This is a follow up question to this old thread: Replacing hardwood floor in 100 year old house with no subfloor The house has hardwood floors installed directly on floor joists and the floors are very squeaky.

Since the floors are opened now as part of a larger remodel, I wanted to take the opportunity to address squeaking. To the extent that squeaking is caused by the extra flex in the boards in between the joists, below is a proposal to brace the floors by installing "subfloor" in between joists. My question is if I should use a binder layer between existing flooring and the subfloor that will be installed - the layer that is shown in blue. I was talking to one flooring person, and he said "No" since the blue binder would "prevent floor from moving". This seems counterintuitive since in the typical modern installation, subfloor is nailed to the floor joists and then the tongue and grove flooring layer is nailed to the subfloor, thus all layers are connected together transitively through nailing. It seems that the blue "binder" layer in the Proposed solution would be similar.

Since my floors are opened now, I can do a test to see if the Proposed solution addresses the squeaking and see it for myself. My only concern is around long-term implications that may not be apparent on Day 1. Such as, if binder layer does in fact prevent the necessary movement, this may take a season change to manifest itself, etc.

Which binder layer do you think best addresses squeaking and has no long-term negatives?

  1. Construction Glue
  2. Some type of caulk/glue that has some flex to it when is dry to allow for movement.
  3. Foam/rubber/some type of underlayment pushed up against the bottom of subfloor, but not glued.
  4. Nothing. Don't do it, because....

enter image description here

  • Is like to see a detailed explanation of what this "sub floor" is supposed to do and how it works. Is this entirely to reduce squeaking? What sources of squeaking? How will this prevent it exactly? Can you mock this up in an existing open joist bay?
    – jay613
    Mar 4 at 3:22
  • Just a curious question, since the floors are up to a degree, how thick is the floor material? This will help determine how much deflection would be between the joists without the added "subfloor" At first thought, it does not sound like a good idea since the whole problem is caused by the wood shrinking since its construction. Now that it has definitely shrunk as much as it is going to, I see just resetting the floor, (if it is 1" thick) but that will have its own issues since the floor has shrunk too and will not match up with the remaining floor when set tight together.
    – Jack
    Mar 4 at 5:42
  • What does "the floors are opened now" mean?
    – Huesmann
    Mar 4 at 14:26

3 Answers 3


The squeaking comes from weight of a person bending the floor.

In any and all cases I would not use glue since it will limit/restrict the normal floor extension and lead to floor deformation (in the hight). If you ever need to repair the floor, the glue will become a problem.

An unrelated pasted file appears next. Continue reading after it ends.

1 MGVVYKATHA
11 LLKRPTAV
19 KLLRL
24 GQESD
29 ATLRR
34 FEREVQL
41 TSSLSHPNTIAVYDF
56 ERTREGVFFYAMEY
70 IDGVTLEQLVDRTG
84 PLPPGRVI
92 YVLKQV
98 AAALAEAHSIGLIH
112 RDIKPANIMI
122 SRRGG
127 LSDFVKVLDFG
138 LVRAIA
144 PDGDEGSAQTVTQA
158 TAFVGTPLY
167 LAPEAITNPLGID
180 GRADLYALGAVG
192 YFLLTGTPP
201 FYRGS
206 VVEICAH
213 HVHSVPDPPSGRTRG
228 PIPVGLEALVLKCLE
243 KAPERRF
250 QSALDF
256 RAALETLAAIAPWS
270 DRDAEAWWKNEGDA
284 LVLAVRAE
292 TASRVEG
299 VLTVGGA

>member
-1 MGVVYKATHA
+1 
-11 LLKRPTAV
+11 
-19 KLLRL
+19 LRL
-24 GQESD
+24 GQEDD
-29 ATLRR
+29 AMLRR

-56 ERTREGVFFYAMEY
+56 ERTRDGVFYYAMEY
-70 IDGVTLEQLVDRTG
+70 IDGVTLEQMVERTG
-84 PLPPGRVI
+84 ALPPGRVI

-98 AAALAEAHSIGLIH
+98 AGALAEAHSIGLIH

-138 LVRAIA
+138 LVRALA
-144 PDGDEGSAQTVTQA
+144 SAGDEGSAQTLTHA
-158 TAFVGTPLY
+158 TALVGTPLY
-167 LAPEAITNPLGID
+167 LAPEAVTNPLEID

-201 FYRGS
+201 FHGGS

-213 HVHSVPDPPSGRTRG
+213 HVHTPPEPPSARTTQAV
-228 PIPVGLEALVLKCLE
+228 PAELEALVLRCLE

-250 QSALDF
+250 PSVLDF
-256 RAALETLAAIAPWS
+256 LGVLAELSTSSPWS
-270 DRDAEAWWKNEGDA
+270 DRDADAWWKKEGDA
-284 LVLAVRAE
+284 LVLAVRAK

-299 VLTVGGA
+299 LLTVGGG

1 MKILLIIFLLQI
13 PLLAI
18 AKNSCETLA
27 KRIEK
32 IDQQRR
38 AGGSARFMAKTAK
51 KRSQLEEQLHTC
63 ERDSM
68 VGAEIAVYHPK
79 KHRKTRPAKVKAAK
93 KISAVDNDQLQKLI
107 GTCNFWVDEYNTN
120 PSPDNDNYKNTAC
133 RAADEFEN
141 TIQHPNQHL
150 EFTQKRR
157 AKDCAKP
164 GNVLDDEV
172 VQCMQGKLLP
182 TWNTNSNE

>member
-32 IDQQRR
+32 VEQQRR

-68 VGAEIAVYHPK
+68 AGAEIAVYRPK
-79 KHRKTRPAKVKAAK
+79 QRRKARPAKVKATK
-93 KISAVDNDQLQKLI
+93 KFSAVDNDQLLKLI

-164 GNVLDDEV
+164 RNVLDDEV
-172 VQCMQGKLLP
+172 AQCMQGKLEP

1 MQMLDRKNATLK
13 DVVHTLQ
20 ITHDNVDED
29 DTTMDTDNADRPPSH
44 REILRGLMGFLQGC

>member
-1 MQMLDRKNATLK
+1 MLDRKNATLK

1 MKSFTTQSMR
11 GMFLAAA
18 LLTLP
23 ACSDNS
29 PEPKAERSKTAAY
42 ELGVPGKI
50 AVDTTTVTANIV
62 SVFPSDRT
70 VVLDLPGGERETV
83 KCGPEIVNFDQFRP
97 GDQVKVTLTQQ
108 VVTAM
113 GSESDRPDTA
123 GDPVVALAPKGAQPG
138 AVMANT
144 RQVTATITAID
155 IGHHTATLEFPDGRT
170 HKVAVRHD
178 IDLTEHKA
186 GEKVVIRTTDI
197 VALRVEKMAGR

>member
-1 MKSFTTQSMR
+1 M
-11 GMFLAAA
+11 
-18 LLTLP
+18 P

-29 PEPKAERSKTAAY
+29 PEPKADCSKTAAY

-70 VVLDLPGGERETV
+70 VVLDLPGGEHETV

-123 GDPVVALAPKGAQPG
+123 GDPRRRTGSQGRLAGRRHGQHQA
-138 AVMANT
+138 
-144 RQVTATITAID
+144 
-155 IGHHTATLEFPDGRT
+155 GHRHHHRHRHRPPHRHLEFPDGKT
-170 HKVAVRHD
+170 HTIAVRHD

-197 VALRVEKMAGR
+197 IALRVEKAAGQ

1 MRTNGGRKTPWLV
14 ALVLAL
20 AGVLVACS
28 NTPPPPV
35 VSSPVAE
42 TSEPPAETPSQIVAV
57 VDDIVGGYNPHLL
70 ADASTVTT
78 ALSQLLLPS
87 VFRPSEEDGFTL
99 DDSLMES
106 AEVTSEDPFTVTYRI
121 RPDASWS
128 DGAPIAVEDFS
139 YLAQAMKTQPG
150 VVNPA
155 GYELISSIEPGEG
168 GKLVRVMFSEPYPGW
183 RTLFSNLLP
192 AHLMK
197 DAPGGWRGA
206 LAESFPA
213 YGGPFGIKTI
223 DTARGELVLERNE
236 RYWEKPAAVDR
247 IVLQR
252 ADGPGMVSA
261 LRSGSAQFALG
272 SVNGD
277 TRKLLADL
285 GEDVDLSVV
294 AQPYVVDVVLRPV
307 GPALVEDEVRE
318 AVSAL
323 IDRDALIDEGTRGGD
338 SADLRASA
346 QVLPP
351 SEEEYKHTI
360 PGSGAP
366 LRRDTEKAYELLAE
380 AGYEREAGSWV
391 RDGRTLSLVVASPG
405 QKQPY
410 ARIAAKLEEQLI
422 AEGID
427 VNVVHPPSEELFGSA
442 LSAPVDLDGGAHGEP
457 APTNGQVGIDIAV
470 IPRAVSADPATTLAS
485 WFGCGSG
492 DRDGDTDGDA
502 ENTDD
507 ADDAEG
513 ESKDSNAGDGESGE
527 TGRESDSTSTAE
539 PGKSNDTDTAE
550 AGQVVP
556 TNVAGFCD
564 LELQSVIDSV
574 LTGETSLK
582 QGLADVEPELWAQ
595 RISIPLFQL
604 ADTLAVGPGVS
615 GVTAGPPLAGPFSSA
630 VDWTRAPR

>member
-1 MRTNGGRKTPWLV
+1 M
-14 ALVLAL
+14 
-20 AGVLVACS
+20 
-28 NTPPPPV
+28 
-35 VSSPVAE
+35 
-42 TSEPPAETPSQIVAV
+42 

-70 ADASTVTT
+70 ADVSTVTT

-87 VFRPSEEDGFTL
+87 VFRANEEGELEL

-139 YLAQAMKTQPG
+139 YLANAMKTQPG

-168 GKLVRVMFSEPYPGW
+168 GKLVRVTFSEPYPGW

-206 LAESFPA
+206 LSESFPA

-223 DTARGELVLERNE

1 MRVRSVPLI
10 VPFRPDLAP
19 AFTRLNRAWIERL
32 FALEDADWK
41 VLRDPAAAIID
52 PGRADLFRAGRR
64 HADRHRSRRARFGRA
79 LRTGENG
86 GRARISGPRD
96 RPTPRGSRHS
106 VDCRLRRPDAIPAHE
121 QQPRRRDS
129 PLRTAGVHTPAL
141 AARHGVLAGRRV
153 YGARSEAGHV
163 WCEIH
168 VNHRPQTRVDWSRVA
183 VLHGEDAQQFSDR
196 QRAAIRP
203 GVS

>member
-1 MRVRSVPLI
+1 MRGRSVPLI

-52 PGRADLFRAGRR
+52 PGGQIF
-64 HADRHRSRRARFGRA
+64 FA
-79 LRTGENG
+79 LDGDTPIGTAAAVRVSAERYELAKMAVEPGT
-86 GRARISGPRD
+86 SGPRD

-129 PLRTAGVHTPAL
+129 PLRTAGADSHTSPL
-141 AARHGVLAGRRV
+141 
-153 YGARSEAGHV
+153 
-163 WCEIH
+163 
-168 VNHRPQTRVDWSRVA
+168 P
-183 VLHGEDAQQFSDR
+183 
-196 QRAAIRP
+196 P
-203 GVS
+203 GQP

I would simply nail some support using 2x4 between the floor joists, and nailing it into the floor joist while flush mounted to the floor. That would provide enough support for the floor not to bend with persons weight and stop the noise.

Basically you are creating a support grid for the floors at 16x16 or 24x24.

If you decide to nail the floor to the 2x4 use 15-30 angle, so the nails do not come out from flexing.


I would take the advice of your flooring person as I have never encountered or heard of your method being done to alleviate the problem of squeaks in floors.

The squeaks usually result from boards moving against nails. A common solution is to add blocking of 2x material perpendicular to the joists. This may not eliminate all squeaks. However it should reduce the number and it will help stabilize the floor by reducing the movement of the joists laterally. Then you could look for the squeaking boards individually and try to add support to those.

If your problem is that the flooring is too weak and flexes or dips when walked on I would think they need to be replaced, or a new subfloor should be added on top then your choice of finished floor.

  • To clarify, the flooring guy liked the idea of bracing from underneath and this was also suggested in the original post. However, he recommended to use some type of a foam layer in between, Option 3, while I don't see how using glue/caulk to attach the two layers is any different than current install methods of using nails. Maybe the surface area of nail vs glue attachment is different, that perhaps the only difference.
    – ssm
    Mar 3 at 22:11
  • I'm kind of suspicious about using glue/adhesive. Glue would prevent the boards from moving and that may result in boards cracking and/or breaking. You really need the floorboards to be able to move to accommodate seasonal expansion and contraction. That's also why nails are preferred over screws as nails allow movement...which is where the squeaking comes from. A foam underlayment between the floorboards and the joists would prevent the floorboards from moving against the joists and prevent squeaks. Added bracing will help to prevent any deflection and that will minimize squeaking, etc.
    – gnicko
    Mar 4 at 4:00

Easiest is construction glue on the top of the joists and in the grooves of the planks. Typical "panel adhesive" construction glue (most brands have "Nails" in the name) sets to a slightly flexible consistency

Trying to constuct a piecewise subfloor between the joists seems fraught.

Your Answer

By clicking “Post Your Answer”, you agree to our terms of service and acknowledge that you have read and understand our privacy policy and code of conduct.

Not the answer you're looking for? Browse other questions tagged or ask your own question.